And my compost bucket does not stink. The last bucket full I emptied started out with orange peels. It smelled citrusy until the day I took it outside, but only when I opened the lid. Continue reading

Green waste: what’s usable for compost and what’s not

Contributed by Derek Lotts.

Green waste is grass, leaves, branches of ornamental plants and other similar garden waste generated in gardens. It is also what’s left over from your cooking, such as peelings, or uneaten food left on plates.

In other words, it’s organic waste. It’s compostable, or at least, most of it is. (In forming a compost pile, however, organic waste is divided into “green” and “brown.” These terms will be defined later.)

If you sort and separate your rubbish, you would see that organic waste makes up more than one-third of total waste in your household. The organic waste is all biodegradable waste, for example the remains of fruits and vegetables, egg shells, coffee grounds, tea bags, plant residues from the garden and so on. Continue reading

9 Green Companies You Should Feel Good Supporting

Contributed by Jon Wikstrom

Profit and sustainability

Profit and sustainability

As time goes on, it’s no longer exceptional for companies to have green initiatives. In fact, it’s now unusual if a business, large or small, isn’t doing anything to lessen their impact on the environment.

But to some companies, the planet is not merely an afterthought or an opportunity for public relations, but rather the main focus of everything they do.

There are certainly a plethora of small, local businesses along with larger corporations that are guided by their concern for nature. I want to share a list of uber-green companies you should feel proud to support. Continue reading

Delicious and Healthy Sweet Potato Recipes

sweet potatoIt used to be almost an unwritten law that sweet potato casseroles had to be made with canned sweet potatoes, gobs of brown sugar, and marshmallows.

Here are some healthier alternatives, and they actually taste better.

A little brown sugar is not bad, but too much added sugar hides the flavor of sweet potatoes. For all of these recipes, use fresh sweet potatoes. The ones in the can are already too sugary and, to my taste, cooked too long. Continue reading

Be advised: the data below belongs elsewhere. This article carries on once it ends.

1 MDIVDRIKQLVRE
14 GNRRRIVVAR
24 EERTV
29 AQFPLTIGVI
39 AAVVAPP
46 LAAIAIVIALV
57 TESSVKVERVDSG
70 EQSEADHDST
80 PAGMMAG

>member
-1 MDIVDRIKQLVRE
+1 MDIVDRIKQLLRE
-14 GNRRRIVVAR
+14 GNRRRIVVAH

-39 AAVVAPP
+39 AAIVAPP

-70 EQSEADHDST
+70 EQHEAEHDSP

How much do you know about science?

scienceLooking through my collection of PDFs, I came across a report and poll from Pew Research about how much Americans know about science. It’s a couple of years old, but the results would probably not be much different now.

You can care about the environment and practice green living without knowing much about science. But the better informed you are, the better choices you can make for yourself and your family.

Test your knowledge and take this quiz. When you get your results you can follow a link there and read the report.

I will try to present just enough information to get your interest without giving away the questions or the answers. Continue reading

7 Innovative Steps to Save on Home Décor: Electricity, Wood, and Money

Contributed by Jim Taylor

recycled wood table

A reclaimed electric wire reel provided this elegant table.

The last three decades have witnessed a revolution in terms of environmental awareness. In every global forum, environmental conservation is a key topic as evidence of unrelenting degradation becomes apparent.

As a home owner, you can make a timely contribution by making your home more energy efficient. This can be done by saving on electricity and wood, which in turn translates to less environmental exploitation of the environment for energy use. Saving on wood halts deforestation, while at the same time saving you a lot of money. Continue reading